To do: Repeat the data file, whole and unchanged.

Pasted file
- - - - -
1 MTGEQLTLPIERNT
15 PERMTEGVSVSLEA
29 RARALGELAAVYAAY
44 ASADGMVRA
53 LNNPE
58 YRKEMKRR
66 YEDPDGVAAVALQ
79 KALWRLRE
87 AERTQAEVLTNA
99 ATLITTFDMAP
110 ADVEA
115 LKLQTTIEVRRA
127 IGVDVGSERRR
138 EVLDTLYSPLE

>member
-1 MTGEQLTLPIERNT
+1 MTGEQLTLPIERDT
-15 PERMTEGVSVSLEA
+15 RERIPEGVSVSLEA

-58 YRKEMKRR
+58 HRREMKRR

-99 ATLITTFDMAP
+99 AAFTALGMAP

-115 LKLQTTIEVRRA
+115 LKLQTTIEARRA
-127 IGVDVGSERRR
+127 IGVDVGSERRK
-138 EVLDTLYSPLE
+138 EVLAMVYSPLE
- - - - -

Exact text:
1 MTGEQLTLPIERNT
15 PERMTEGVSVSLEA
29 RARALGELAAVYAAY
44 ASADGMVRA
53 LNNPE
58 YRKEMKRR
66 YEDPDGVAAVALQ
79 KALWRLRE
87 AERTQAEVLTNA
99 ATLITTFDMAP
110 ADVEA
115 LKLQTTIEVRRA
127 IGVDVGSERRR
138 EVLDTLYSPLE

>member
-1 MTGEQLTLPIERNT
+1 MTGEQLTLPIERDT
-15 PERMTEGVSVSLEA
+15 RERIPEGVSVSLEA

-58 YRKEMKRR
+58 HRREMKRR

-99 ATLITTFDMAP
+99 AAFTALGMAP

-115 LKLQTTIEVRRA
+115 LKLQTTIEARRA
-127 IGVDVGSERRR
+127 IGVDVGSERRK
-138 EVLDTLYSPLE
+138 EVLAMVYSPLE